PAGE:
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Duties in connection with the withdrawal of the UK from the European Union

Part of European Union (Withdrawal) (No. 6) Bill – in the House of Commons at 6:00 pm on 4th September 2019.

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Photo of Bill Cash Bill Cash Chair, European Scrutiny Committee 6:00 pm, 4th September 2019

That is absolutely right, and that is why, in my short speech earlier, I said that this should be called not the European Union (Withdrawal) Bill but the European Union (Subservience) Bill. This is a subjugation, and we have experienced this. That is why I called on the previous Prime Minister to resign. We had a capitulation on 11 April; we had a flurry of points of order, then we had a statement that afternoon, at which point I asked her whether she would resign, because she had capitulated. This Bill is a mirror image of that, but in a way it is even worse, because it places a legal duty on the Prime Minister—enforceable by judicial review if it came to it—to carry out this act of political suicide. Members on the Opposition Benches really ought to reflect on the full extent and nature of the subservience, subjugation and vassalage that they are putting the United Kingdom in. It is a total and utter disgrace. It flies in the face not only of the referendum result itself but of section 1 of the European Union (Withdrawal) Act 2018, which specifically states:

“The European Communities Act 1972 is repealed on exit day.”

Exit day is prescribed as 31 October.

I want to add another point, which is about money. Does the self-indulgence of the people who voted for this bear in mind the fact that every single month that has gone by since the end of March, when we should have come out, is costing about £1.2 billion? Every time they go in for this self-flagellation and this unbelievable determination to extend the period of time—for no purpose whatsoever, because they will never come to an agreement—it is costing the British taxpayer, the people we represent. This is a denial of the democracy that they expressed in the referendum, which we in this House specifically gave to them to decide. We did not say, “Oh, we’re giving you this right under the European Union Referendum Act 2015 to make a decision on whether we stay or leave, but actually when it comes to it, if we don’t like the outcome, we are going to turn turtle on you and reverse that decision in Parliament.” Parliament, by a sovereign Act that is still on the statute book, gave the right to the British people undeniably and deliberately to make that decision of their own account, and not ourselves.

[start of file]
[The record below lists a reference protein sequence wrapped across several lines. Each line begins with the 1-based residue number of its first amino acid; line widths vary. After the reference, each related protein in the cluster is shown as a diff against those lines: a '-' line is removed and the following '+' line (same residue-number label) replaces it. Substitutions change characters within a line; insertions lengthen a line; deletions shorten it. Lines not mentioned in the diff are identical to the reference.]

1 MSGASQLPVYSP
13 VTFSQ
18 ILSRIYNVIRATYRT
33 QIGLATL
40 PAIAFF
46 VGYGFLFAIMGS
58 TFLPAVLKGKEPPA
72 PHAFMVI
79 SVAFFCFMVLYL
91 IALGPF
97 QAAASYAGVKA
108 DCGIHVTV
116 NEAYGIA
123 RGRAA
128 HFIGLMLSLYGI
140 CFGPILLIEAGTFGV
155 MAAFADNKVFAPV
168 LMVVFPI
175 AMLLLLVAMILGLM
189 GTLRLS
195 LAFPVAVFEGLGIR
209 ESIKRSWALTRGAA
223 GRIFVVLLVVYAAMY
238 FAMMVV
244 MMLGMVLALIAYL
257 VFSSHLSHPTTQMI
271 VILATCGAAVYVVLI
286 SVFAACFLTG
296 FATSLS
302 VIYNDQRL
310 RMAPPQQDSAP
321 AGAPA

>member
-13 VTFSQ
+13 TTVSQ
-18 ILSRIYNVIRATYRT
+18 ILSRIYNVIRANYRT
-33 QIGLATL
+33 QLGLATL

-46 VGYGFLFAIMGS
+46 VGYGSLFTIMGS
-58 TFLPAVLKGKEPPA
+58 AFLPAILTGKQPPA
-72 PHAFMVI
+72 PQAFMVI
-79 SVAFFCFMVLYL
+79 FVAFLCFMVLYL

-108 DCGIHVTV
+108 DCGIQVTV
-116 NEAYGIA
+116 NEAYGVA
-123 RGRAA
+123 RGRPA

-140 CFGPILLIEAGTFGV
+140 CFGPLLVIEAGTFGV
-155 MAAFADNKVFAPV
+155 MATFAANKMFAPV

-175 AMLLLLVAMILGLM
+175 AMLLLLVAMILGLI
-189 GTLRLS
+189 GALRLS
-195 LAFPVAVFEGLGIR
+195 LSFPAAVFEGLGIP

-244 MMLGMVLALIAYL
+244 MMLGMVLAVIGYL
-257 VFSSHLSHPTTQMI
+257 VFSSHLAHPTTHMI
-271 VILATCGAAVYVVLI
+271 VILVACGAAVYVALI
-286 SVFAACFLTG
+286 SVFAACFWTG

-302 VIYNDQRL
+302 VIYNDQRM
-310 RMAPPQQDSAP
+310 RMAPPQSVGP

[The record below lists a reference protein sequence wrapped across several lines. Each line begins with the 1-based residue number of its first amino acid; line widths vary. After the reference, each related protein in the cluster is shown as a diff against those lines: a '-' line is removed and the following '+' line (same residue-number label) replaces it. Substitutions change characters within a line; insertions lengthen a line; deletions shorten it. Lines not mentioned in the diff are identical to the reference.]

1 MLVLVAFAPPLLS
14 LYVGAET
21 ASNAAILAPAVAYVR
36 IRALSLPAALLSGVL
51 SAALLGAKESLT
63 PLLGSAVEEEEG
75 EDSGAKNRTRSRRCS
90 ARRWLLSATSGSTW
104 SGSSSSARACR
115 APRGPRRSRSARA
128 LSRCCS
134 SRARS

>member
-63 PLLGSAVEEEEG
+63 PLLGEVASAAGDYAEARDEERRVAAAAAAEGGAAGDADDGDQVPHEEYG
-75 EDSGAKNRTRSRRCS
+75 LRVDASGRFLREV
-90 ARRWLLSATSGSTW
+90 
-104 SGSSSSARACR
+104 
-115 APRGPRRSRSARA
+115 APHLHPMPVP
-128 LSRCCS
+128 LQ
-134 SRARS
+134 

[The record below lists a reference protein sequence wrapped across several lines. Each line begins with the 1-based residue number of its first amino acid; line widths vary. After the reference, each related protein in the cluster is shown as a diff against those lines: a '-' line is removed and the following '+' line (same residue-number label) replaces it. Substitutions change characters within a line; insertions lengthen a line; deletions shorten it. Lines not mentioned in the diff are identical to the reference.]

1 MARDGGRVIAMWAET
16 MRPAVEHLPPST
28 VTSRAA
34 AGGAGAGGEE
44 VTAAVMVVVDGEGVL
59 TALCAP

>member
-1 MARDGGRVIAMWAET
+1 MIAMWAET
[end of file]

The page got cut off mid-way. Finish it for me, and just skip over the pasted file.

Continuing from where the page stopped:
An astonishing illustration of what I am saying is to be found in clause 3(2) of the Bill, which states:

“If the European Council decides to agree an extension of the period in Article 50(3) of the Treaty on European Union ending at 11.00 pm on 31 October 2019, but to a date other than 11.00 pm on 31 January 2020, the Prime Minister must, within a period of two days beginning with the end of the day on which the European Council’s decision is made, or before the end of 30 October 2019, whichever is sooner, notify the President of the European Council that the United Kingdom agrees to the proposed extension.”

This is the enforceable duty. This is the insane provision that is being imposed on us in defiance of our constitutional arrangement that decisions are taken not by individual Members of Parliament in a private Member’s Bill but by the elected Government, in line with the referendum decision. So the Prime Minister would be under an obligation within a period of two days—beginning with the end of the day on which the Council’s decision is made, or before the end of 30 October 2019, whichever is sooner—to notify the President of the European Council that the United Kingdom agreed to the proposed extension. So, it is not just that we are going to be saddled with a decision on an extension to 31 January 2020 to the cost of something well over £3 billion, because if the Council agrees, we would then be under an obligation to accept whatever date it puts forward, being a date other than a period ending 11 pm on 31 January 2020. It is strange to say that I have not heard that point being explained by the proponents of this Bill. I heard Hilary Benn giving a description on Second Reading of what the Bill is about, but I did not hear him say what I have just said. I would like him to get up and deny it if what I have just read, which is in the text of the Bill, is wrong.